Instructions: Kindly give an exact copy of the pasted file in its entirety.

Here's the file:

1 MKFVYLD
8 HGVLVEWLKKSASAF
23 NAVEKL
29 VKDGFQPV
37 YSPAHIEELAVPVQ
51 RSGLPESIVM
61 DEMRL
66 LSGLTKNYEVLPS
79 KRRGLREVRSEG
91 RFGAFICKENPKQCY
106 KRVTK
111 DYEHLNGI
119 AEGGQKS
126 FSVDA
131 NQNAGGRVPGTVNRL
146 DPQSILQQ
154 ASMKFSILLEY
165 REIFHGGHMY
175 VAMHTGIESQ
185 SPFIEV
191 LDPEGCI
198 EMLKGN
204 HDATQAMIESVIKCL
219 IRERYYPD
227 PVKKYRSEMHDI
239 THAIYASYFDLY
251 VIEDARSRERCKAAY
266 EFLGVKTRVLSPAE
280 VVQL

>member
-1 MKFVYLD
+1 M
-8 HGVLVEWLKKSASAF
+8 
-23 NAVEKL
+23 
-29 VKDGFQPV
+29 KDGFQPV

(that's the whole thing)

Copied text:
1 MKFVYLD
8 HGVLVEWLKKSASAF
23 NAVEKL
29 VKDGFQPV
37 YSPAHIEELAVPVQ
51 RSGLPESIVM
61 DEMRL
66 LSGLTKNYEVLPS
79 KRRGLREVRSEG
91 RFGAFICKENPKQCY
106 KRVTK
111 DYEHLNGI
119 AEGGQKS
126 FSVDA
131 NQNAGGRVPGTVNRL
146 DPQSILQQ
154 ASMKFSILLEY
165 REIFHGGHMY
175 VAMHTGIESQ
185 SPFIEV
191 LDPEGCI
198 EMLKGN
204 HDATQAMIESVIKCL
219 IRERYYPD
227 PVKKYRSEMHDI
239 THAIYASYFDLY
251 VIEDARSRERCKAAY
266 EFLGVKTRVLSPAE
280 VVQL

>member
-1 MKFVYLD
+1 M
-8 HGVLVEWLKKSASAF
+8 
-23 NAVEKL
+23 
-29 VKDGFQPV
+29 KDGFQPV